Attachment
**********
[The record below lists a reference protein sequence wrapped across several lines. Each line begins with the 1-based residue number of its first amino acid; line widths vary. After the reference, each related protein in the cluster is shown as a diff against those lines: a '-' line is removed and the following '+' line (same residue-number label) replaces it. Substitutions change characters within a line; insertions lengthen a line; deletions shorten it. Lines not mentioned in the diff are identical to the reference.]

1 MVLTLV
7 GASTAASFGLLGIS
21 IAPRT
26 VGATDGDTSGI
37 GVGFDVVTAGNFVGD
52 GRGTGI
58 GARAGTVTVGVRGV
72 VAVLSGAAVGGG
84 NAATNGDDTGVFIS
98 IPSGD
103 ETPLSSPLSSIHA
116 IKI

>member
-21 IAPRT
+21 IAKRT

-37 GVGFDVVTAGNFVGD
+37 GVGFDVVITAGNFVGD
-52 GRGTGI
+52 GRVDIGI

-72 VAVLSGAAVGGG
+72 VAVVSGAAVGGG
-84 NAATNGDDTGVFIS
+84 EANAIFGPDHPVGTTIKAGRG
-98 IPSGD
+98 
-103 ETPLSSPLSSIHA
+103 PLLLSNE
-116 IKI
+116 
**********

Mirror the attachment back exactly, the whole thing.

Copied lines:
[The record below lists a reference protein sequence wrapped across several lines. Each line begins with the 1-based residue number of its first amino acid; line widths vary. After the reference, each related protein in the cluster is shown as a diff against those lines: a '-' line is removed and the following '+' line (same residue-number label) replaces it. Substitutions change characters within a line; insertions lengthen a line; deletions shorten it. Lines not mentioned in the diff are identical to the reference.]

1 MVLTLV
7 GASTAASFGLLGIS
21 IAPRT
26 VGATDGDTSGI
37 GVGFDVVTAGNFVGD
52 GRGTGI
58 GARAGTVTVGVRGV
72 VAVLSGAAVGGG
84 NAATNGDDTGVFIS
98 IPSGD
103 ETPLSSPLSSIHA
116 IKI

>member
-21 IAPRT
+21 IAKRT

-37 GVGFDVVTAGNFVGD
+37 GVGFDVVITAGNFVGD
-52 GRGTGI
+52 GRVDIGI

-72 VAVLSGAAVGGG
+72 VAVVSGAAVGGG
-84 NAATNGDDTGVFIS
+84 EANAIFGPDHPVGTTIKAGRG
-98 IPSGD
+98 
-103 ETPLSSPLSSIHA
+103 PLLLSNE
-116 IKI
+116 